One aspect of this model that seems plausible is that while adherents to natural selection typically think in terms of traits such as coat color, size, strength, the length of fangs, the position of the eyes or tensile grip they seldom consider the complexity of cellular interactions and increased redundancy of organ systems as comprising the prime survival mechanism.
Perhaps having multiple systems work cooperatively to provide nutrition to the cells and keep the organic entity intact – in a way similar to the brain losing cells via post adolescent tissue loss without loss of memory or general intelligence post is the prime physiological function.
In that context the cells of the heart, lungs, digestive system, muscle system, kidneys etc. really are sub components of a general physiological information system, that is, more than “organs’ also encoding mechanisms serving to prevent environmental factors from undoing the information content and systemic integrity of the body. The question is, why such a complex – arguably abstract process exist in the concrete world of biology?
One possible answer lies in the most frequent and insidious cause of extinction for all organisms – disease. Lions won’t extinguish zebras and great white sharks will never drive seals to the brink. But bacteria and viruses can kill millions at once and perhaps that has always been the driving factor in evolution. To the extent that integrated cellular variability deflects the impact on any foreign agent among numerous cells and organs the impact will be less. The target that is moving is hardest to hit and the more information any one entity contains the more resistant to harmful impact it will be. Indeed that very cellular diversity/integrity does something extraordinary for the health and survival of any organism. By redirecting the target of disease it gives the immune system more time to engulf and destroy the intruder.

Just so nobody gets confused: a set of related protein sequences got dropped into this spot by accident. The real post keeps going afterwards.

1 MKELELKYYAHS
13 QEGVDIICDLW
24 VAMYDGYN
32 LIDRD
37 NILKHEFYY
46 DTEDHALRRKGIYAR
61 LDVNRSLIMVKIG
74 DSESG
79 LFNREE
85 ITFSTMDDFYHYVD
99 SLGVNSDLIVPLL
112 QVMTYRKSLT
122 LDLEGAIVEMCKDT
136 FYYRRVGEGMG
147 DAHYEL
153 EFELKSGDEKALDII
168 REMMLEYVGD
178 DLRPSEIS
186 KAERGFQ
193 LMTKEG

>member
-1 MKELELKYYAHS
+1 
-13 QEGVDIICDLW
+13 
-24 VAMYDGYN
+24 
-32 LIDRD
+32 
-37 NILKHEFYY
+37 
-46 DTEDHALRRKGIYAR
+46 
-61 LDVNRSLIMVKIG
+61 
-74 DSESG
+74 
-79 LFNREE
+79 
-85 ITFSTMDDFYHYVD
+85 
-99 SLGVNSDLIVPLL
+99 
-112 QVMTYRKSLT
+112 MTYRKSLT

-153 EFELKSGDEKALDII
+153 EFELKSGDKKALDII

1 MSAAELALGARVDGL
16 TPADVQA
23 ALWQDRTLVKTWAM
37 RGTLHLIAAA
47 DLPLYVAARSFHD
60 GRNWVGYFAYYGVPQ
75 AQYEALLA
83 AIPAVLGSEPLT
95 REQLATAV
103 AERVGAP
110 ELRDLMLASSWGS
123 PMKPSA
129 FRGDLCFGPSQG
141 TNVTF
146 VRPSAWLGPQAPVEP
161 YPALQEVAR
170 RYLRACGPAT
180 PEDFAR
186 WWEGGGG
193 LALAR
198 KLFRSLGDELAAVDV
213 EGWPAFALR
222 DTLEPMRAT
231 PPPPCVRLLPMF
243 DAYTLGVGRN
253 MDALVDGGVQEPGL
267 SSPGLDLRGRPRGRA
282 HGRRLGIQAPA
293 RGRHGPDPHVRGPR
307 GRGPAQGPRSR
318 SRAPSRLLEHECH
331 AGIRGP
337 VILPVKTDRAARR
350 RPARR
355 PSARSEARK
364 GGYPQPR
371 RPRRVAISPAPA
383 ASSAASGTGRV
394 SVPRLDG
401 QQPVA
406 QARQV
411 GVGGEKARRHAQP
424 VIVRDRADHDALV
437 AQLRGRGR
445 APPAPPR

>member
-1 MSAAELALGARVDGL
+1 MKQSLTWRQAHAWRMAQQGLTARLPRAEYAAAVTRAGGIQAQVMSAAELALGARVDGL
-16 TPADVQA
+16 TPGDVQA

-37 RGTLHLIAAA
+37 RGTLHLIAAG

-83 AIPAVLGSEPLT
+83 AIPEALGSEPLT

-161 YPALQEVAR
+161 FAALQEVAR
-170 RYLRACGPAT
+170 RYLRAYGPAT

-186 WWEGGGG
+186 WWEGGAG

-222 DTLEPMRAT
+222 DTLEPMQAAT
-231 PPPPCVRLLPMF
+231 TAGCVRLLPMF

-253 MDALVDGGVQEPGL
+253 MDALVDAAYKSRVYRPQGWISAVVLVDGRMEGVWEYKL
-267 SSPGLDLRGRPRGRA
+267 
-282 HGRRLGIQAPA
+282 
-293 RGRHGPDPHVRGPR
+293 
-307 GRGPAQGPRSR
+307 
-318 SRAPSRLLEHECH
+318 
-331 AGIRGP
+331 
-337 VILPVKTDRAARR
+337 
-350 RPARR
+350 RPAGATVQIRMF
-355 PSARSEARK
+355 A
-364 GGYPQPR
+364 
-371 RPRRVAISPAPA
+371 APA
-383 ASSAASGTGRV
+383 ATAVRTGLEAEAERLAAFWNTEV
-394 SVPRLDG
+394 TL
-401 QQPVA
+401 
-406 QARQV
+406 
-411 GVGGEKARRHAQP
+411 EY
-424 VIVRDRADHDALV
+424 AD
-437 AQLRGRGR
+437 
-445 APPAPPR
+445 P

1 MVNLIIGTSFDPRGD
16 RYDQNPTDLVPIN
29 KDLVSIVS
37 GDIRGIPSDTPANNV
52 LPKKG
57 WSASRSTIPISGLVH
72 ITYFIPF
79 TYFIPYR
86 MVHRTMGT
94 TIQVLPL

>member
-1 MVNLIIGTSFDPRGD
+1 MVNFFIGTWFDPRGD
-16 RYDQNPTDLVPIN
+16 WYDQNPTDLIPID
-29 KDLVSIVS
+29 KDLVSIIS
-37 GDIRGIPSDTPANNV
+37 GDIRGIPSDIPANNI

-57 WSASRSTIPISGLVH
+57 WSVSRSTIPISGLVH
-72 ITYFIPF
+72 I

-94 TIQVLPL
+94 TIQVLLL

Because of its ties to information dynamics i will refer to this concept of evolution as a theory of ‘progressive encoding.’ In the course of time the internal organ and bodily transport systems became more diverse, also functionally redundant. Cells with some variety gathered and something held them together – most likely carbon which has the capacity to meld together a variety of molecules. That led to the first step in organic evolution – integrity; so that temperature changes and other factors could not dissemble the original molecular conglomerates. That resiliency/internal protective factor led to a proliferation of complexity (increased information content”worked”) so that while death by predation, earthquake or famine were still possibilities, the real competitor (the bacteria and viruses) were coming under increasing control. This is a speculative notion but perhaps offers a less random alternative to natural selection.

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The Cybernetic Personality; A Gauge Conception of Human Behavior

April 17th, 2020 by Robert DePaolo | Posted in Psychology | No Comments » | 12 views | Print this Article

The Cybernetic Personality:
A Gauge Conception of Human Behavior

Abstract

This article discusses a model of the personality that functions in a way that is similar to a feedback system. It is a synthesis of personality elements as described by psychoanalysts. client-centered, behavioral and existential theorists in a way that coincides with physical laws, specifically systems that are regulated by feedback information.

The Coherent System…

While nature is obviously complex. a fairly narrow and specific process can be used to describe its functions, including the behavior of organisms. It is the cybernetic system – the word ‘cybernetic’ meaning capable of error correction (Ashby 1957). Whether in reference to climate, the earth’s atmosphere or the behavior of organisms, the process involves three main components.

1. The presence of a gauge. This is essentially the normal state of the system. It is not a fixed state, rather a range within which the state can vary without losing its internal stability. While it has tolerable levels of variability it can only deviate so far beyond point zero (the point of absolute normalcy before instability (disequilibrium) sets in.